The Monster Hunters Keep London Safe


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The Monster Hunters takes place in 1971 and follows Roy Steel, ex big game hunter, ladies man and scotch aficionado, and Lorimer Chesterfield, London University’s professor of Occult Studies as they track down and eliminate vampires, werewolves and bog monsters on behalf of enigmatic millionaire Sir Maxwell House. We spoke to Lorimer and Roy’s alter egos Peter Davis and Matthew Woodcock

Monster Hunters
Peter Davis and Matthew Woodcock are The Monster Hunters

Spooky Isles: So first tell me – how did you both get into making scary haunted fun things like The Monster Hunters?

Matthew Woodcock: Well, we first met about 10 years ago at the London Dungeon. We were both actors there, so it constantly involved being funny, spooky and scary all at the same time! We realised that we had very similar senses of humour, and worked well together, so we decided to do our own thing in our spare time as well.

Spooky Isles: What is that thing you do in your spare time as well?

Roy Steel (Matthew Woodcock)
Roy Steel (played by Matthew Woodcock)

Matthew: It’s kind of evolved over time – we did a few comedy shows in pub venues around London and at The Wam Bam club when it was at the Old Raymond Revue bar – it’s a kind of cabaret night with comedians and burlesque and stuff like that. Our material was always verging more to the surreal I suppose, with werewoves and heads in jars and things, so it kind of took off like that.

Spooky Isles: You mentioned it is based on Hammer Horror and gothic cinema – how do you bring that into your productions?

Peter Davis: Well, Matthew thinks he lives in the 1970s, so is completely immersed in films and TV from that era. He mentioned this idea of doing a 1970s set Hammer spoof, and it sounded like great fun so I jumped at the chance. Although I’m more of an 80s slasher fan, so I had to do a lot of research!

Matthew: A lot of the shows we’d done before – even things like Sherlock Holmes plays for Wireless Theatre Company (they do free audio downloads of comedy and drama) had featured the sort of characters you might get in early 70s tv or films, so it seems like we’ve always been heading this way. I’m a big fan of Hammer stuff, as well as the old ITC spy shows from the 60s and 70s and it’s a great source of material to mine.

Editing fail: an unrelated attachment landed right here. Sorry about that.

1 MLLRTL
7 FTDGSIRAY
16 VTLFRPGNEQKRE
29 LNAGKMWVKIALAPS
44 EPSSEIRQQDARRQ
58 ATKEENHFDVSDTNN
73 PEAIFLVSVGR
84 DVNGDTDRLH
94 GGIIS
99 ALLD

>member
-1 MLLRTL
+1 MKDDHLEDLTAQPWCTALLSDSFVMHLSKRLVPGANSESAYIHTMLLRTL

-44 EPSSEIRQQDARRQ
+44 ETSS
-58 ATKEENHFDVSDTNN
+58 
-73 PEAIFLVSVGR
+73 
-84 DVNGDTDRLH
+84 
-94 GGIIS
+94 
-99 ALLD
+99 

Spooky Isles: You’re here to talk about your online series. Tell us more about that.

Matthew: Well, The Monster Hunters started as a live theatre show we did last year as part of the first London Horror Festival – it was essentially all the things that we found funny and the genres we loved rolled into one show – so I took my knowledge of 70s film and tv, Peter brought in his love of horror generally and we came out with this show and a bunch of characters that we loved, and the audience seemed to enjoy as well. We both came away wanting to do some more and audio seemed to be the best way of giving the characters more life. I’ll just pass you over to Peter….

Peter: Thanks, Matthew. I have been working as a freelance editor off and on for a few years now, and I’ve made a few radio plays and love working in that medium. Also, I already was producing a podcast of my own (the Hellraiser Podcast) so I also knew a little about podcasting. It made sense to create a series of 30 minute episodes, and release them free as podcasts to get the largest audience we could. Of course, the idea is that the BBC will hear it and snap us up! The plan is eventually have The Monster Hunters as a 6 part TV series!! …cont…

Lorrimer Chestefield (Peter Davis)
Lorrimer Chestefield (played by Peter Davis)

Matthew: Of course it’ll be a long time until we can afford a golden jacuzzi, so we’re happy putting out these at the moment!

Spooky Isles: What is a typical episode like?

Matthew: You get a thirty minute adventure which, we hope, is funny and also exciting- we want to make sure there is a good ratio of thrills and comedy. We also keen on making sure that the characters develop along the way, so we’ll tease little things through the series – like the death of Lorrimer’s wife – that pay off further along the line. But it’s not a heavy arc, you can dip into the series wherever you like.

Peter: We try to come up with what we think could be the plot of an actual horror film, then we pepper it with gags. We try to fill each episode with jokes and humorous situations, as well as references to other horror films (as well as James Bond and Doctor Who references!

Spooky Isles: Tell us about your characters – they’re fascinating!

Matthew: I play Roy Steel, the typical 1970s hero – he thinks he’s cool, suave and a ladies man, but he has a major chip on his shoulder about events in his past.

Peter: And I play Lorrimer Chesterfield, the geeky boffin who is incredibly knowledgable about the occult, myths and legends. And he’s haunted by the death of his wife, which you find out all about in Episode 3. Hint – she was murdered by an Ancient Egyptian mummy.